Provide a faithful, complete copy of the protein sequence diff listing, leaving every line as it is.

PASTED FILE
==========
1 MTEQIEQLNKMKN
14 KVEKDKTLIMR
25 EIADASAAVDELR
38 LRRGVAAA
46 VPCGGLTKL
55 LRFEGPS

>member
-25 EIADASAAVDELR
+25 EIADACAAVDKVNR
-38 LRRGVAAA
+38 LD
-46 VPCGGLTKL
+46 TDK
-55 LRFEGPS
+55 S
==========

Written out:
1 MTEQIEQLNKMKN
14 KVEKDKTLIMR
25 EIADASAAVDELR
38 LRRGVAAA
46 VPCGGLTKL
55 LRFEGPS

>member
-25 EIADASAAVDELR
+25 EIADACAAVDKVNR
-38 LRRGVAAA
+38 LD
-46 VPCGGLTKL
+46 TDK
-55 LRFEGPS
+55 S